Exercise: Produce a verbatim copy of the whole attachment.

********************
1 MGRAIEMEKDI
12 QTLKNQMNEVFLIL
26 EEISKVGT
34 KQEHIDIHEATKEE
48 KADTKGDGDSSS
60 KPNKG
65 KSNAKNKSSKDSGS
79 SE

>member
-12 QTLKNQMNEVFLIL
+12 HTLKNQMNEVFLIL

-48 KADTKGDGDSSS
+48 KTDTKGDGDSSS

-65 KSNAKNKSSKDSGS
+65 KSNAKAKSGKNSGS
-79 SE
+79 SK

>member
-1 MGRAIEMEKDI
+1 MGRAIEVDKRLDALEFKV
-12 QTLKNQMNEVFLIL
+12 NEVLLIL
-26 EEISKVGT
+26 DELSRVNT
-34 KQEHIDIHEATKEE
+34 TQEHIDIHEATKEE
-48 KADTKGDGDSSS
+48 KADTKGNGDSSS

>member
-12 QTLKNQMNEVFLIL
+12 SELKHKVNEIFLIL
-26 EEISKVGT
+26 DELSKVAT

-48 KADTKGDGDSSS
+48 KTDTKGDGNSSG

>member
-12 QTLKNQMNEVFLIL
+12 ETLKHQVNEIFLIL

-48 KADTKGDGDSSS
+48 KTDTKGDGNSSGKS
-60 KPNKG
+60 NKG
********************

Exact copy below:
1 MGRAIEMEKDI
12 QTLKNQMNEVFLIL
26 EEISKVGT
34 KQEHIDIHEATKEE
48 KADTKGDGDSSS
60 KPNKG
65 KSNAKNKSSKDSGS
79 SE

>member
-12 QTLKNQMNEVFLIL
+12 HTLKNQMNEVFLIL

-48 KADTKGDGDSSS
+48 KTDTKGDGDSSS

-65 KSNAKNKSSKDSGS
+65 KSNAKAKSGKNSGS
-79 SE
+79 SK

>member
-1 MGRAIEMEKDI
+1 MGRAIEVDKRLDALEFKV
-12 QTLKNQMNEVFLIL
+12 NEVLLIL
-26 EEISKVGT
+26 DELSRVNT
-34 KQEHIDIHEATKEE
+34 TQEHIDIHEATKEE
-48 KADTKGDGDSSS
+48 KADTKGNGDSSS

>member
-12 QTLKNQMNEVFLIL
+12 SELKHKVNEIFLIL
-26 EEISKVGT
+26 DELSKVAT

-48 KADTKGDGDSSS
+48 KTDTKGDGNSSG

>member
-12 QTLKNQMNEVFLIL
+12 ETLKHQVNEIFLIL

-48 KADTKGDGDSSS
+48 KTDTKGDGNSSGKS
-60 KPNKG
+60 NKG